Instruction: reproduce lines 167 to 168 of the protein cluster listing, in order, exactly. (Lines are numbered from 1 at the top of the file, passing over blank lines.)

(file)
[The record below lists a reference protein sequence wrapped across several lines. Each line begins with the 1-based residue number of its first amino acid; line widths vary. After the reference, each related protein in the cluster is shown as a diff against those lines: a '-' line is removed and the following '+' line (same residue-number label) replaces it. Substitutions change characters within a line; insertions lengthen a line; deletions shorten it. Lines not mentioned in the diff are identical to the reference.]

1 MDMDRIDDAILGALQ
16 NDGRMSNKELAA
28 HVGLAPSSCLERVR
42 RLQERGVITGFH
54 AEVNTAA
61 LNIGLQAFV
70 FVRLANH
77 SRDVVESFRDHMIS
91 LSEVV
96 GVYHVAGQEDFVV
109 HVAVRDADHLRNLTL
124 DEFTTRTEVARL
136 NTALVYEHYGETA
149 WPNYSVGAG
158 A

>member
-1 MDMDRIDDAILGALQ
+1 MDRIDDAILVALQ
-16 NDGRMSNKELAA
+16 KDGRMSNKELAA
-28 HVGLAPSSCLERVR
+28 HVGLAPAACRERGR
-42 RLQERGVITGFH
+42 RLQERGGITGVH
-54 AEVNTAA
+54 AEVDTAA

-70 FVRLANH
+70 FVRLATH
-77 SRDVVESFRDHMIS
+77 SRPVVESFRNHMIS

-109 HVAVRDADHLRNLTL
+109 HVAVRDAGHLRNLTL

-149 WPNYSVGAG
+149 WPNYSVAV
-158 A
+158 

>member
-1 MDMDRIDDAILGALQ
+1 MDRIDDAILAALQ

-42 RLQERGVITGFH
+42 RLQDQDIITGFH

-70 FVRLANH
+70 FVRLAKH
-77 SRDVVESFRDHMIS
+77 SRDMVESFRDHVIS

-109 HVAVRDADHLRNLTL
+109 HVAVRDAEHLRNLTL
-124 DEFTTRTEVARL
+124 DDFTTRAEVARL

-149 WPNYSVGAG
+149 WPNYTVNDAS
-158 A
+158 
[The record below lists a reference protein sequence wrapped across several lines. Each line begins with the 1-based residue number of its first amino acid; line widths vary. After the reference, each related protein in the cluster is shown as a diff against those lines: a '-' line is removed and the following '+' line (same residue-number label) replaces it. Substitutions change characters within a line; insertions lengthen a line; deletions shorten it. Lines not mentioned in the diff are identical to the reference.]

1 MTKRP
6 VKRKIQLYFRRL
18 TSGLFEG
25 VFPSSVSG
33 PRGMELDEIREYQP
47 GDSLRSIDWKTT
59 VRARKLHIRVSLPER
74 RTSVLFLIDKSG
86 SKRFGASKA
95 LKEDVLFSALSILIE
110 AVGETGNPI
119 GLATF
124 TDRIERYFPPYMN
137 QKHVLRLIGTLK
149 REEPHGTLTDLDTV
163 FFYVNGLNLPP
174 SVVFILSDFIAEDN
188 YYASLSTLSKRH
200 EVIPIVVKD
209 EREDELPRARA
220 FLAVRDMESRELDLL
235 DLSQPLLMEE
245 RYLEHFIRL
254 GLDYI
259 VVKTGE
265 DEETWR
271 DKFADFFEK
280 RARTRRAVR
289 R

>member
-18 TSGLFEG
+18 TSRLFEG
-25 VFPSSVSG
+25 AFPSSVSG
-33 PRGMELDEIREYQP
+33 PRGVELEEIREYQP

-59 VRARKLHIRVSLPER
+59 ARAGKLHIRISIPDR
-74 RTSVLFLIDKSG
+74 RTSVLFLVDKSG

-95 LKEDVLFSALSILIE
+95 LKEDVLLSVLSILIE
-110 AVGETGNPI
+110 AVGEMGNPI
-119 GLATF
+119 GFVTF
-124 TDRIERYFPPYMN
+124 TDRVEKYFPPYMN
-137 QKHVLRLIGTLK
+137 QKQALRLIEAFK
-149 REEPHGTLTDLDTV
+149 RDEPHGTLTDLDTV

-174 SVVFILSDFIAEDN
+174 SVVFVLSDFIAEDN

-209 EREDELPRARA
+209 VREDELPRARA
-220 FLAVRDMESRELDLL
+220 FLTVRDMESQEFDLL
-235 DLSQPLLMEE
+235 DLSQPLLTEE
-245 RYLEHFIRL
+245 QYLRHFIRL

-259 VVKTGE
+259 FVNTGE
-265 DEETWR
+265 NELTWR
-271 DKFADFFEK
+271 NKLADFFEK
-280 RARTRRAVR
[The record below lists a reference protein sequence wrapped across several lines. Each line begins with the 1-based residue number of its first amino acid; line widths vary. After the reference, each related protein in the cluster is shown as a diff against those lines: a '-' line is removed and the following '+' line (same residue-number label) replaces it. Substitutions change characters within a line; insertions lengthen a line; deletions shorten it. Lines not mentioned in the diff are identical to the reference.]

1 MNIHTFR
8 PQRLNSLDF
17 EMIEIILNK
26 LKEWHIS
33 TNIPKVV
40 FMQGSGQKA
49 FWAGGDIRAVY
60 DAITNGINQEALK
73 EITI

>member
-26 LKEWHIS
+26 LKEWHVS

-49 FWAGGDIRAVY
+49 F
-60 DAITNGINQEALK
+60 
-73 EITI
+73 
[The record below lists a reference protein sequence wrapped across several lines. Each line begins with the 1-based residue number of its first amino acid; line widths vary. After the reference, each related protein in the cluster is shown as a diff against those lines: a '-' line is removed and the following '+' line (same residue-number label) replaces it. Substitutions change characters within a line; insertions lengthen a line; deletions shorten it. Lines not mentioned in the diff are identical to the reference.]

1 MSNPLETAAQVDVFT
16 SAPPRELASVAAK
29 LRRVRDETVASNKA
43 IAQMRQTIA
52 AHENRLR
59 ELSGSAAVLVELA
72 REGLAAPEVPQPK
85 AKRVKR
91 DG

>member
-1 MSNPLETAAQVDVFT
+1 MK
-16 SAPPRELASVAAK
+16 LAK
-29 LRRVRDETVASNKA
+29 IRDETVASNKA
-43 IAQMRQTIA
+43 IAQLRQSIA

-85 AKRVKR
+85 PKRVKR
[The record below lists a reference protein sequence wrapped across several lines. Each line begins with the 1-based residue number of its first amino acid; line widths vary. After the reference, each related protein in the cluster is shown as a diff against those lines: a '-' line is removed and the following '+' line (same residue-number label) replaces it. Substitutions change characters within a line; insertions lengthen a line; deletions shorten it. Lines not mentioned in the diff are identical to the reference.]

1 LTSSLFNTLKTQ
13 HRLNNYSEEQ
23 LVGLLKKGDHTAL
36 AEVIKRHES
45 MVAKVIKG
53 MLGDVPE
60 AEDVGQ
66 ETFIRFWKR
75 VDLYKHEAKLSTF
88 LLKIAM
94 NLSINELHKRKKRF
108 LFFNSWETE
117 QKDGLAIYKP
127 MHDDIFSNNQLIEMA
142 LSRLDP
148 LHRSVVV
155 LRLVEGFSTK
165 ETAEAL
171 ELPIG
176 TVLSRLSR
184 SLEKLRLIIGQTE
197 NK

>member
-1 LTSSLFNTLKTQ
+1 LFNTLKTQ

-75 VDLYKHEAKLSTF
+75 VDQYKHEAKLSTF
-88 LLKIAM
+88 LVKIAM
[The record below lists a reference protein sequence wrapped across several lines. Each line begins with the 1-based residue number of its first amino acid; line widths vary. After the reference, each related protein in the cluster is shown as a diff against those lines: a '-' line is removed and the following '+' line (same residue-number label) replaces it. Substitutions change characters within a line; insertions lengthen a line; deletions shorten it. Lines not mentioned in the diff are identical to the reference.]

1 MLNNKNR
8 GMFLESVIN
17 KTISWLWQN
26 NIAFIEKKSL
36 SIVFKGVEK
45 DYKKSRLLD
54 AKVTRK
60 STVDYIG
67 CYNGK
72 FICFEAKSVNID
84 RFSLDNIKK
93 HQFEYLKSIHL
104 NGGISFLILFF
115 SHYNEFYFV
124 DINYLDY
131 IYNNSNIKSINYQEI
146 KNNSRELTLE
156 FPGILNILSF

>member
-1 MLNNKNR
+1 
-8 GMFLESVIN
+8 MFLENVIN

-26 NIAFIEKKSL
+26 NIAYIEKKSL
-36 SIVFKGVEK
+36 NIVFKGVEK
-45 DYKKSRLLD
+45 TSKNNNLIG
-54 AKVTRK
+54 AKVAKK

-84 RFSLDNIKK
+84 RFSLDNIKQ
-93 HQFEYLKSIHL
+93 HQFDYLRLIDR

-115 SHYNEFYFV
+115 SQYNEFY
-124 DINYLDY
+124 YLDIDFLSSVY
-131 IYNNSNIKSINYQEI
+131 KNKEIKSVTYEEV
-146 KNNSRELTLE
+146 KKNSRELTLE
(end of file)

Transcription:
13 HRLNNYSEEQ
23 LVGLLKKGDHTAL